Welcome to our weekly Video blog updating you about the latest happenings in the world of search.
If you don’t have headphones at work you can read the transcript below:
Hello, my name is Joe Elvin and here’s what’s been happening this week in search.
The 24th version of the infamous algorithm affects 1.2 per cent of search engine results.
The move has led to some commentators in the industry to question whether there will be a time where no search engine results are ever provided to analytical software.
2013 could be the year of semantic keywords, according to Search Engine Journal blogger Adam Mason.
Mason believes that Google will one day analyse all the text on a page as one – in order to get a general idea of what the page is about.
LinkedIn has a host of new features – and socialmediaexaminer.com has published a whole range of tips for how to use them to your advantage. The popular blog has also published a great guide about how to use Twitter for business.
SEO is all about the long-tail keywords these days, according to KISSmetrics co-founder Neil Patel.
In a guest blog for quicksprout.com, Patel explained how traffic for long-tail keywords was on the up and was more likely to lead to conversions.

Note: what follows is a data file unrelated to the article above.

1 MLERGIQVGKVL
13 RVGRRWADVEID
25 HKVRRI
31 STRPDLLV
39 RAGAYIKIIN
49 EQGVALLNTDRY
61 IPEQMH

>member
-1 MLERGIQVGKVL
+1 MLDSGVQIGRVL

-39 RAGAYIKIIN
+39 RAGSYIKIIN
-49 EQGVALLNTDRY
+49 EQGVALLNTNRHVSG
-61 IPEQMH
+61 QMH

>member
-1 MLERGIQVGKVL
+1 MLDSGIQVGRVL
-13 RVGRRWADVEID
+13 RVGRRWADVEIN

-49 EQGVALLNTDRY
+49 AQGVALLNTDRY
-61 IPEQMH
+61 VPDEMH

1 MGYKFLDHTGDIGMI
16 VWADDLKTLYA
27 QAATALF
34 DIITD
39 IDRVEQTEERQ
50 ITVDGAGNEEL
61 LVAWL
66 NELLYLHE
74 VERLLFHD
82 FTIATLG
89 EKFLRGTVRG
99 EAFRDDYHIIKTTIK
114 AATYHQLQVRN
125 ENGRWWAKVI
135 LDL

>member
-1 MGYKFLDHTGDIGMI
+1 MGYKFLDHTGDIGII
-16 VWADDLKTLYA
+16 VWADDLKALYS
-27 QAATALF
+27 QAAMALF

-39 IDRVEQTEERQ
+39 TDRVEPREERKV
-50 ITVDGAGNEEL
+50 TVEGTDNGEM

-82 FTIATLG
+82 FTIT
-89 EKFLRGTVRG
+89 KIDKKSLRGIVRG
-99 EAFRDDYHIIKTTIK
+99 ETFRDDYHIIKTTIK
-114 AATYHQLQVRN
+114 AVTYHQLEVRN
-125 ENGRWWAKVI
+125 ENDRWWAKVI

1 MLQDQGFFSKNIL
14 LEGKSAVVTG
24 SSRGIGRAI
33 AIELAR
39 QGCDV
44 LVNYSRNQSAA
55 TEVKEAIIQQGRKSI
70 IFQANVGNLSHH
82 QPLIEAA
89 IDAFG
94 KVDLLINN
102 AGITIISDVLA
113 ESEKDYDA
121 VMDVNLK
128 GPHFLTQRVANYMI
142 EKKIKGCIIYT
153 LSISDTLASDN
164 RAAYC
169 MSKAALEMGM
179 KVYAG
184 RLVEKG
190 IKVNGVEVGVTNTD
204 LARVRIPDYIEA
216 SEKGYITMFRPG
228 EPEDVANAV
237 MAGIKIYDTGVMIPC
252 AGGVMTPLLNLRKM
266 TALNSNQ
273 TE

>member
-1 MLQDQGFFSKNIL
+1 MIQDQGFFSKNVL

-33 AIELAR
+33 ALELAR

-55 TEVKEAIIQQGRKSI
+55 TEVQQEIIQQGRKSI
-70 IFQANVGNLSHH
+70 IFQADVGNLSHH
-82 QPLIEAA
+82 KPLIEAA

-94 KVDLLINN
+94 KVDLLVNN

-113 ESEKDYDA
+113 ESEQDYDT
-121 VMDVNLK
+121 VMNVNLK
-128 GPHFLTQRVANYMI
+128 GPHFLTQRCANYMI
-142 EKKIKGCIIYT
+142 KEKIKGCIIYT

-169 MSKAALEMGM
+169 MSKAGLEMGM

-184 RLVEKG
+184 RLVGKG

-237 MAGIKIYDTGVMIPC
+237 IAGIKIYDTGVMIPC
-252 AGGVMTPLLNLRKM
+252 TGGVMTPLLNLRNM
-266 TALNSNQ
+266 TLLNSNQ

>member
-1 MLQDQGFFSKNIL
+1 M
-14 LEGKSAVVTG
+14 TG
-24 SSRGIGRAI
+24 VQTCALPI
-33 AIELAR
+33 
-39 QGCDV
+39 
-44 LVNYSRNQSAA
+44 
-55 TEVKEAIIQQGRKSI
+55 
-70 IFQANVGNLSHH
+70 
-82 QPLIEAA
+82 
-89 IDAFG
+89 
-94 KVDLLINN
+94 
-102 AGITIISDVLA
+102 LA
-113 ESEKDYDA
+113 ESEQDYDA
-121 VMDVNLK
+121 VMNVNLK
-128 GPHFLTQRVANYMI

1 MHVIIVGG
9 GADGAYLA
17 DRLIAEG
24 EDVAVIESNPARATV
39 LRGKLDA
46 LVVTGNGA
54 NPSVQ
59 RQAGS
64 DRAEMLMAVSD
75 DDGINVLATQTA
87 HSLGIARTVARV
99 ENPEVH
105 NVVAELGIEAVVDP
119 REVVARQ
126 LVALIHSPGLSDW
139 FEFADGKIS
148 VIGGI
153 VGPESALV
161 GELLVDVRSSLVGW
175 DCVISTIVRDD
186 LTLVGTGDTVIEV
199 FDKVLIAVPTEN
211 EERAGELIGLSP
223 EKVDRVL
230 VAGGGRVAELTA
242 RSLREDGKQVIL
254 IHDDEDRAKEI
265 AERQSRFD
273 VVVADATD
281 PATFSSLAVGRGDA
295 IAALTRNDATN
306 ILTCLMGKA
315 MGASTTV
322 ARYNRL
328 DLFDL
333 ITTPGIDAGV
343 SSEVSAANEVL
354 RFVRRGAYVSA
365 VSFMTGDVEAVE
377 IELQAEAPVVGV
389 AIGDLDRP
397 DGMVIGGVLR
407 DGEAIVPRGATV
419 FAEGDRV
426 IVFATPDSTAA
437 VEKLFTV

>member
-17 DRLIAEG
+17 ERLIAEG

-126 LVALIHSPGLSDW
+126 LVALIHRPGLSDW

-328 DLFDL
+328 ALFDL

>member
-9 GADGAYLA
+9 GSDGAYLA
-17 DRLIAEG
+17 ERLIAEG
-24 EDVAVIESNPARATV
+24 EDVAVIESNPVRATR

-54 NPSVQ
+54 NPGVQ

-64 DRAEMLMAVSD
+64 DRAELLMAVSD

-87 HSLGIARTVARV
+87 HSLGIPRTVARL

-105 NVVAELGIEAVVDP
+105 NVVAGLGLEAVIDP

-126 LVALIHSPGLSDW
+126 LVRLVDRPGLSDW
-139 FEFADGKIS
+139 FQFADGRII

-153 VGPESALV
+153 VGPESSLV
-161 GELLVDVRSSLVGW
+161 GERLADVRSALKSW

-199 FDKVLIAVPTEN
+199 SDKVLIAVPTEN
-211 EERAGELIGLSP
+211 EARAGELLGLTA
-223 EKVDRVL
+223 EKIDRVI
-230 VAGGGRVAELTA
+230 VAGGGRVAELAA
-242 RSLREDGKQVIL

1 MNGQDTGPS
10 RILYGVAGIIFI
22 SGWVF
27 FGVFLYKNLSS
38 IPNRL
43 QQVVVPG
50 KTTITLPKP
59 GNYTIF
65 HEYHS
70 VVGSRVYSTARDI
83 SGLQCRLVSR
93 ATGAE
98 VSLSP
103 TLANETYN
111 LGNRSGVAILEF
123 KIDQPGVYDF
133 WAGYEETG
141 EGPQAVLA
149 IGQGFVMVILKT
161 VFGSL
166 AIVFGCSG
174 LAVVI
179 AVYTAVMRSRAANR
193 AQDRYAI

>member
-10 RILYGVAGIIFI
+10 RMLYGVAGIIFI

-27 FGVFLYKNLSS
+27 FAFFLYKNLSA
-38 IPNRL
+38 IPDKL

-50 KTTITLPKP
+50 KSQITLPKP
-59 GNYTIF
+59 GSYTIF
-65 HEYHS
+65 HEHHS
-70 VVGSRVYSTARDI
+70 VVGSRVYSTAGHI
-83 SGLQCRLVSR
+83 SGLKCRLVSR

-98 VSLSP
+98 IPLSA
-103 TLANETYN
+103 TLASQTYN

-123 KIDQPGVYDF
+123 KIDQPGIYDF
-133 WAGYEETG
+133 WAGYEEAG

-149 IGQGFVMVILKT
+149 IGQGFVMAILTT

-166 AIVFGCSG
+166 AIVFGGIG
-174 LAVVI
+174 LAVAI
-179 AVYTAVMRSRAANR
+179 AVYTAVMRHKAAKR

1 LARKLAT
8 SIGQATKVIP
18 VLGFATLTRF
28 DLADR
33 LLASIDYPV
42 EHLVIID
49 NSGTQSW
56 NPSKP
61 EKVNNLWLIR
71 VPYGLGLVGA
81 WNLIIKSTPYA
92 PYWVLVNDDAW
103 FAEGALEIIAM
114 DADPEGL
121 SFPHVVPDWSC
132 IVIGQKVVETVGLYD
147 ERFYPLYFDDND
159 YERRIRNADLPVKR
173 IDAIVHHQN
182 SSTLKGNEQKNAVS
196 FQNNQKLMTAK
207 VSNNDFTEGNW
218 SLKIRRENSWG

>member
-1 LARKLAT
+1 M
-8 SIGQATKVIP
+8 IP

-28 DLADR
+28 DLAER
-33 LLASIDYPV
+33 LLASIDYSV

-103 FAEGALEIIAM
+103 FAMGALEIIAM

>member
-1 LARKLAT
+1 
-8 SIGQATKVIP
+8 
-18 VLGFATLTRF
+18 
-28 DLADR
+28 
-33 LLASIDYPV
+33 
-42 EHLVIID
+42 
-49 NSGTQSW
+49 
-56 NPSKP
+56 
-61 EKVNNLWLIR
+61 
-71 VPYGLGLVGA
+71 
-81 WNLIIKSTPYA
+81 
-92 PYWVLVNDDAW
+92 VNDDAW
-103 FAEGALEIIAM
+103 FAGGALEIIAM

Darren Rowse, of problogger.net, has questioned whether longer content is proving more popular as well.
The website’s founder has asked readers for their opinions on whether the size of your blog post really matters.
Wouldn’t it be great if you could get people to link to your work without even asking? The key is building relationships.
That’s according to SEOmoz.org founder Rand Fishkin, who believes that messaging peers in the SEO industry and offering to share their work can reap plenty of rewards in the form of links to your own blog posts.
And finally, would you like to know all there is to know about guest blogging? Just head on to seomoz.org where they’ve posted two ‘ultimate’ guides to guest posts. Soon your content will be spreading like wildfire…
Anyways, that’s your lot for this week. I’ve been Joe Elvin. Have a great day.
See you next week.